Double Coverage: Bengals at Chargers
November, 29, 2013
AP PhotoVontaze Burfict and the Benglas travel to face Philip Rivers' Chargers in a game with AFC playoff implications.
The Cincinnati Bengals travel to San Diego on the team's longest road trip this season to face a Chargers team that's re-energized after a big win on the road against AFC West rival Kansas City.
The Bengals lead the AFC North at 7-4, but will have to hold off hard-charging division rivals Baltimore and Pittsburgh down the stretch for the division title.
Cincinnati should be well-rested coming out of a bye week. But the Bengals have struggled under coach Marvin Lewis in those situations, posting a 3-6-1 record during his tenure after bye weeks.
At 5-6, San Diego needs a win to stay in the hunt for the final AFC wild-card berth. The Chargers finish with four of their final five games at Qualcomm Stadium.
ESPN.com Chargers reporter Eric D. Williams and Bengals reporter Coley Harvey break down the matchup:
Williams: Coley, what's going on with Andy Dalton? In the past three games, he's thrown eight picks versus just five touchdowns. He's been sacked 10 times during that stretch, posting a nose-pinching passer rating of 55.7. The Bengals are 1-2 in their past three games. Can Cincinnati make a deep playoff run with this guy?
Harvey: Very good question, Eric. If you pose that question to fans, you'll get a resounding ... well, maybe you don't want to hear their answers. While Dalton has his supporters, the naysayers have all the clout right now and with good reason. His November numbers, particularly when compared to his red-hot October that saw the Bengals win four games before Halloween, have folks here somewhat discouraged when they think about Dalton being behind center when the postseason begins. Dalton has run into a tough combination of awful late-season weather and a slew of blitz-happy teams. Five weeks ago, in arguably his best game of the season, Dalton aired it out for 323 yards and five touchdowns. Receiver and Southern California native Marvin Jones was his favorite target. He faced a Jets defense that primarily rushed with its stout defensive line. Since then, the Dolphins, Ravens and Browns have brought pressure from multiple angles. Combined with windy conditions in the latter two games, Dalton just hasn't played like he did a few weeks earlier.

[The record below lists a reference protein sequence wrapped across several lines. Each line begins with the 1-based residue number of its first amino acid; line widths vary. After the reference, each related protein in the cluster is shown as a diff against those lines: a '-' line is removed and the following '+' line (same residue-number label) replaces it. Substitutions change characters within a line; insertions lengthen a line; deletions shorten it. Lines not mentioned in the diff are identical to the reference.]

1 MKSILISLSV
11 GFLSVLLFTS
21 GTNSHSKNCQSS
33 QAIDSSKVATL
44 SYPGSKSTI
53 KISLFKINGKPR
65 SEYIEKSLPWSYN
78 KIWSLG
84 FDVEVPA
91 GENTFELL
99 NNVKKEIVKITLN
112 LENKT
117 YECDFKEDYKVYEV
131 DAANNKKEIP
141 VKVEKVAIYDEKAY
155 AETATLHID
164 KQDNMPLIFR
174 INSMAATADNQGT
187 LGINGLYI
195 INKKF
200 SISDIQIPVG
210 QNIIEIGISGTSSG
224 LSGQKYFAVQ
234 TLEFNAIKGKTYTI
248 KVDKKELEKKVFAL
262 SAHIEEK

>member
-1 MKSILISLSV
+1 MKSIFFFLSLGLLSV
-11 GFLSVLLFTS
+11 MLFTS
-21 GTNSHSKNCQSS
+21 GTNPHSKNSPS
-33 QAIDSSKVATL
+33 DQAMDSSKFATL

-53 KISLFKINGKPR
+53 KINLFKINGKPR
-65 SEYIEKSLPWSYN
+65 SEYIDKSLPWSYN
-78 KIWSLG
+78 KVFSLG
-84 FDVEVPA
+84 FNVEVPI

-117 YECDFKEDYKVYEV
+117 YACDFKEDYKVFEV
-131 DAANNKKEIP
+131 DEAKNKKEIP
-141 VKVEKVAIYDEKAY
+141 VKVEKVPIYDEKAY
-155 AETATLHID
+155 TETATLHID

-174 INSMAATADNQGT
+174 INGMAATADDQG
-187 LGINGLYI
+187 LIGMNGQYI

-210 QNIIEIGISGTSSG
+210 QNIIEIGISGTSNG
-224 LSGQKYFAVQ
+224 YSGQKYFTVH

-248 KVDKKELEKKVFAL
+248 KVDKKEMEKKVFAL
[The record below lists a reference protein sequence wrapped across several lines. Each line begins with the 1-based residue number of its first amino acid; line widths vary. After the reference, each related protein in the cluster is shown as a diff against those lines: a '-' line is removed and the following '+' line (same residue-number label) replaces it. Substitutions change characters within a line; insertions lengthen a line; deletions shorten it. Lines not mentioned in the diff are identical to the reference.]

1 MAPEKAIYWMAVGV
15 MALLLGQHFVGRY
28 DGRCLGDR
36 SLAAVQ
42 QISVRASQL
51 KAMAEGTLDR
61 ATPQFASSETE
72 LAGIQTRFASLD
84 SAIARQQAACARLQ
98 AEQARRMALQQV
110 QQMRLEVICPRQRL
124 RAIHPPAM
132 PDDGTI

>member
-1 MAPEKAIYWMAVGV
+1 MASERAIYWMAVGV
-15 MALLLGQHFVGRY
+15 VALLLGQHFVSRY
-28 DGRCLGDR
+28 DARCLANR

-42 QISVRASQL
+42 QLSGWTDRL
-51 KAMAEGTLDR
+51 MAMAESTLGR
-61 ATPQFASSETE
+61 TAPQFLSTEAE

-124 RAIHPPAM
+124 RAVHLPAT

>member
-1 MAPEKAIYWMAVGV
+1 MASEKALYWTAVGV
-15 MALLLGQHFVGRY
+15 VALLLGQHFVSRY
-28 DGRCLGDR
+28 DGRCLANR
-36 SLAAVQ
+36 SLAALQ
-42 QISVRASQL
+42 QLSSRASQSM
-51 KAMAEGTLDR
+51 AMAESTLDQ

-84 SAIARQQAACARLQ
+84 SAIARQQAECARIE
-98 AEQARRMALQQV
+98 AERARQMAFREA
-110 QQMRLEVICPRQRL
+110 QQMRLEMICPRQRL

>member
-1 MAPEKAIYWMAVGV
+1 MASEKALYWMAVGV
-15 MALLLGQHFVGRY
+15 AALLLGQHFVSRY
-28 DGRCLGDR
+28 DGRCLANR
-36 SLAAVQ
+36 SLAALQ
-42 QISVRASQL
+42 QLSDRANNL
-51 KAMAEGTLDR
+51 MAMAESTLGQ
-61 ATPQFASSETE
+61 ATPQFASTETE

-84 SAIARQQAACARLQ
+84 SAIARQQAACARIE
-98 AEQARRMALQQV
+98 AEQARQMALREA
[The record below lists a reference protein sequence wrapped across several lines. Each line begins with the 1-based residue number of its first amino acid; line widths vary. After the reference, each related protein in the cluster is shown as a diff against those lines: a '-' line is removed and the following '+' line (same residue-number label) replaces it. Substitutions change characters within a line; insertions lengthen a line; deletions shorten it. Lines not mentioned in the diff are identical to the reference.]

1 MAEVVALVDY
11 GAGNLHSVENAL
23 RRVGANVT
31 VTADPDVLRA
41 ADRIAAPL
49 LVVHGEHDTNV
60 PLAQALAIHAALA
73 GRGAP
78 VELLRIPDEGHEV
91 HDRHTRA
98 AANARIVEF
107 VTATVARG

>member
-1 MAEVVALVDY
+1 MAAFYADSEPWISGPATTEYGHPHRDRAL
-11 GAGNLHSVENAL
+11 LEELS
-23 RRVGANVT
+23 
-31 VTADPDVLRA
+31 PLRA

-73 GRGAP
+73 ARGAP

Bengals fans definitely were watching the conclusion of Sunday's Chargers-Chiefs game, and many came away with one question following Philip Rivers' impressive comeback drive: Who is this guy? It seems that after a comparatively down season last year, Rivers is enjoying a true renaissance. What explains his play this year? I see his sacks are down. Does improved offensive line play have anything to do with it?
Williams: It's really been a combination of things. First, coach Mike McCoy and offensive coordinator Ken Whisenhunt tailored the offense to accentuate the strengths of Rivers' skill set -- accuracy on short-to-medium throws and decision-making. Rivers makes more calls at the line of scrimmage this season, and he's getting the ball out quickly. The result has been a career-high 70.8 completion percentage. As you mentioned, the offensive line has done a much better job of protecting Rivers, allowing just 20 sacks this season (No. 4 in the NFL). Tight end Antonio Gates is healthy and back to playing at a Pro Bowl level. And running back Danny Woodhead, along with receivers Keenan Allen and Eddie Royal, is good at creating explosive plays with his legs after the catch.
The progress of middle linebacker Vontaze Burfict has been interesting to watch from afar. Teams passed on the Arizona State product because of perceived attitude and work ethic issues. But Marvin Lewis took a chance on him as an undrafted rookie free agent in 2011. And Burfict appears to have thrived under Lewis' mentorship. What type of impact has Burfict had on the performance of Cincinnati's defense?